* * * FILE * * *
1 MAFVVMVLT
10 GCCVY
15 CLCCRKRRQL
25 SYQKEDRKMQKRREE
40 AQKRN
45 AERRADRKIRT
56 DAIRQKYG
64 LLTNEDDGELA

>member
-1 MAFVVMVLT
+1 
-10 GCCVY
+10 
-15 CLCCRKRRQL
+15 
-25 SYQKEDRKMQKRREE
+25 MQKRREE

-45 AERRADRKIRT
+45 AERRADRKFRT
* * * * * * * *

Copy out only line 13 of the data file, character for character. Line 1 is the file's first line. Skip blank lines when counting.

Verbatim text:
+10 